Greek Textus Receptus


    καθημενος
    2521 5740 V-PNP-NSM δε 1161 CONJ τις 5100 X-NSM νεανιας 3494 N-NSM ονοματι 3686 N-DSN ευτυχος 2161 N-NSM επι 1909 PREP της 3588 T-GSF θυριδος 2376 N-GSF καταφερομενος 2702 5746 V-PPP-NSM υπνω 5258 N-DSM βαθει 901 A-DSM διαλεγομενου 1256 5740 V-PNP-GSM του 3588 T-GSM παυλου 3972 N-GSM επι 1909 PREP πλειον 4119 A-ASN-C κατενεχθεις 2702 5685 V-APP-NSM απο 575 PREP του 3588 T-GSM υπνου 5258 N-GSM επεσεν 4098 5627 V-2AAI-3S απο 575 PREP του 3588 T-GSN τριστεγου 5152 N-GSN κατω 2736 ADV και 2532 CONJ ηρθη 142 5681 V-API-3S νεκρος 3498 A-NSM

    Vincent's NT Word Studies

    9. The
    window. See on ch. ix. 25. The windows of an Eastern house are closed with lattice-work, and usually reach down to the floor, resembling a door rather than a window. They open, for the most part, to the court, and not to the street, and are usually kept open on account of the heat.

    Fallen into a deep sleep (kataferomenov upnw baqei). Lit., born down by, etc. A common Greek phrase for being over come by sleep. In medical language the verb was more frequently used in this sense, absolutely, than with the addition of sleep. In this verse the word is used twice: in the first instance, in the present participle, denoting the corning on of drowsiness - falling asleep; and the second time, in the aorist participle, denoting his being completely overpowered by sleep. Mr. Hobart thinks that the mention of the causes of Eutychus' drowsiness - the heat and smell arising; from the numerous lamps, the length of the discourse, and the lateness of the hour - are characteristic of a physician's narrative. Compare Luke xxii. 45.

    Dead (nekrov). Actually dead. Not as dead, or for dead.


    Robertson's NT Word Studies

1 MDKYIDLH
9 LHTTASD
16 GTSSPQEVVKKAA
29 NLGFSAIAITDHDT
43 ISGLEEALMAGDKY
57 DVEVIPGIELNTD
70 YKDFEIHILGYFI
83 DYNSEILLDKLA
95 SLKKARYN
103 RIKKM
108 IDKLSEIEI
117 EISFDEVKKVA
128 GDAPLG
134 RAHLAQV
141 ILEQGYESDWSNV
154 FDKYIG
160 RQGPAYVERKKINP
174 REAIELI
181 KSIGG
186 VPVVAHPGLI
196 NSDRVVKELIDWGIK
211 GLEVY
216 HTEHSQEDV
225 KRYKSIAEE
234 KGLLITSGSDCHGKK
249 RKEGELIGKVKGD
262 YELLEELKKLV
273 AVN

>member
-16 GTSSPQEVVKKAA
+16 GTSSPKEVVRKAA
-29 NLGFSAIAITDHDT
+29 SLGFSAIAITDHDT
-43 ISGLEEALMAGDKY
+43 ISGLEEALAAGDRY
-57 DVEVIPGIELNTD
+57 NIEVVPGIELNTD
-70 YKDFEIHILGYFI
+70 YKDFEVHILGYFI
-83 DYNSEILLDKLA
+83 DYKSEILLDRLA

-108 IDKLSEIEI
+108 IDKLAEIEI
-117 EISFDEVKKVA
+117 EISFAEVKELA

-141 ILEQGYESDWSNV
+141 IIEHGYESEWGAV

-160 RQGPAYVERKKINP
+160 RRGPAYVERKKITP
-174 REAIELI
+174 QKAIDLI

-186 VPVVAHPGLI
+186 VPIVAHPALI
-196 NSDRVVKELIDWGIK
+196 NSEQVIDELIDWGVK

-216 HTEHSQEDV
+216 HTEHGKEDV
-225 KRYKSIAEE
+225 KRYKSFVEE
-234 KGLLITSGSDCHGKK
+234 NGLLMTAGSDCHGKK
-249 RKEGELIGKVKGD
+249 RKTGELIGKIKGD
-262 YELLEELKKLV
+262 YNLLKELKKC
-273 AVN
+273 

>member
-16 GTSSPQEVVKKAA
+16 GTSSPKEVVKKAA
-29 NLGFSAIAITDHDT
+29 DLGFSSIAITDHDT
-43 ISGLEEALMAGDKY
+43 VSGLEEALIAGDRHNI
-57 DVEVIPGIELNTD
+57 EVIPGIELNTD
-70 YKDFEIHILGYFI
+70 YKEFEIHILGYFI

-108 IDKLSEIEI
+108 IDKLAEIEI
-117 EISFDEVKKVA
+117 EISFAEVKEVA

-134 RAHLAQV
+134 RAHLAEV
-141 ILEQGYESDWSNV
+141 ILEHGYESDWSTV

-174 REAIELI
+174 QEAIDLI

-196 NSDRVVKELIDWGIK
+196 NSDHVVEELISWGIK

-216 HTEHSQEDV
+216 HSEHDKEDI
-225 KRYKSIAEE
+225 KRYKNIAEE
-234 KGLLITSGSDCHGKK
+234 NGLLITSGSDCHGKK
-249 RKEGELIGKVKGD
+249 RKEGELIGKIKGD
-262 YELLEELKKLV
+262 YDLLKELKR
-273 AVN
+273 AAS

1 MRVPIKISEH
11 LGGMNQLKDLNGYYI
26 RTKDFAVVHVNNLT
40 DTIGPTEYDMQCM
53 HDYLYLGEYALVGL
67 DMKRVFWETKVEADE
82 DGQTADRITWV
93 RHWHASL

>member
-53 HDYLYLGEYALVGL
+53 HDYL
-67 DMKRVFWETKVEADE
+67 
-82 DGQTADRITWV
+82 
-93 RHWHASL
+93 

20:9 {Sat} (kaqezomenos). Sitting (present middle participle describing his posture). {In the window} (epi tes quridos). Old word diminutive from qura, door, a little door. Latticed window (no glass) opened because of the heat from the lamps and the crowd. Our window was once spelt _windore_ (Hudibras), perhaps from the wrong idea that it was derived from _wind_ and _door_. Eutychus (a common slave name) was sitting on (epi) the window sill. Ahaziah "fell down through a lattice in his upper chamber" (#2Ki 1:2). In the N.T. quris only here and #2Co 11:33 (dia quridos) through which Paul was let down through the wall in Damascus. {Borne down with deep sleep} (kataferomenos hupnwi baqei). Present passive participle of kataferw, to bear down, and followed by instrumental case (hupnwi). Describes the gradual process of going into deep sleep. Great medical writers use baqus with hupnos as we do today (deep sleep). D here has basei (heavy) for baqei (deep). {As Paul discoursed yet longer} (dialegomenou tou paulou epi pleion). Genitive absolute of present middle participle of dialegomai (cf. verse #7). with epi pleion. Eutychus struggled bravely to keep awake, vainly hoping that Paul would finish. But he went on "for more." {Being born down by his sleep} (katenecqeis apo tou hupnou). First aorist (effective) passive showing the final result of the process described by kataferomenos, finally overcome as a result of (apo) the (note article tou) sleep (ablative case). These four participles (kaqezomenos, kataferomenos, dialegomenou, katenecqeis) have no connectives, but are distinguished clearly by case and tense. The difference between the present kataferomenos and the aorist katenecqeis of the same verb is marked. {Fell down} (epesen katw). Effective aorist active indicative of piptw with the adverb katw, though katapiptw (compound verb) could have been used (#Ac 26:14; 28:6). Hobart (_Medical Language of St. Luke_) thinks that Luke shows a physician's interest in the causes of the drowsiness of Eutychus (the heat, the crowd, the smell of the lamps, the late hour, the long discourse). Cf. #Lu 22:45. {From the third story} (apo tou tristegou). From treis (three) and stege (roof), adjective tristegos having three roofs. {Was taken up dead} (erqe nekros). First aorist passive indicative of air". Luke does not say hws (as) or hwsei (#Mr 9:26 as if). The people considered him dead and Luke the physician seems to agree with that view.